Fortunately a family with young kids arrived, so the farmer took us all on a tour and I listened in on the things he explained to the kids. Upon seeing the bulls and horses, Amos began his embarrassing crying/whining excited/scared sound. He makes the same noise with cats - he's too scared to go close and he doesn't know what to do with them, but he wants to have a sniff.

After a few minutes of this, he began barking, challenging the bulls and horses to a fight.

"you want a piece of me??"

Next came the ducks and geese.
No photos exist of Amos meeting the geese because he took off after them so quickly that they all became a blur. Amos, who has never run so fast, chased the flapping, squarking geese in circles around the farm and I chased him, flapping and yelling. It took a while to catch him and he spent the rest of the stay tied up.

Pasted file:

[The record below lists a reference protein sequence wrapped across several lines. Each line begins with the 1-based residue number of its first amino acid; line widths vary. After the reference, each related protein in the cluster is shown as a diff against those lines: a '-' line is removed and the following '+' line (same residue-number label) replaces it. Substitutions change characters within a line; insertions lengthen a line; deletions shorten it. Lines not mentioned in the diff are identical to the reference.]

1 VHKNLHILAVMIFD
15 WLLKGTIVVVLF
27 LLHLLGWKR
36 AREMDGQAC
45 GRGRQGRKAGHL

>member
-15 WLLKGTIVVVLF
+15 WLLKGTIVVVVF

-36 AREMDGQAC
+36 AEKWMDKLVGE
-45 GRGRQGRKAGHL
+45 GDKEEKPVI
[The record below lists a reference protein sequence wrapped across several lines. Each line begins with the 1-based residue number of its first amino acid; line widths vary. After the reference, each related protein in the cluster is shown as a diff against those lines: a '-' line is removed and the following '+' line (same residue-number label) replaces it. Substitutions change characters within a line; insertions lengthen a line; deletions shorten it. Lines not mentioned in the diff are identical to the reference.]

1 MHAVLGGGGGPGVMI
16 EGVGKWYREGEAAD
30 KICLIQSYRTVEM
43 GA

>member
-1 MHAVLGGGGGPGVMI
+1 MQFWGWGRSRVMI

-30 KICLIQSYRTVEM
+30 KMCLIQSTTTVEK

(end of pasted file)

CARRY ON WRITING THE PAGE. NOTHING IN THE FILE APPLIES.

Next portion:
Here are some pendants and earings I'm trying to sell (at an outdoor/camping shop, so wish me luck!)The pendants are washi (origami) paper on shell, card or papier mache. The small ones are wire and worn glass found at the beach in Broome.My hastily made display.

Friday, November 20, 2009


This is my latest completed quilt. My friend asked me to make it for her new neice. Design to completion took 3 weeks. Absolute record for me (and I started another quilt at the same time and had almost finished that quilt top!)
It probably measures about 120x80cm.
The butterflies were from some left over backing fabric I had from a quilt I made for my goddaughter. I used a trupunto method to raise them up a bit and make them puffy.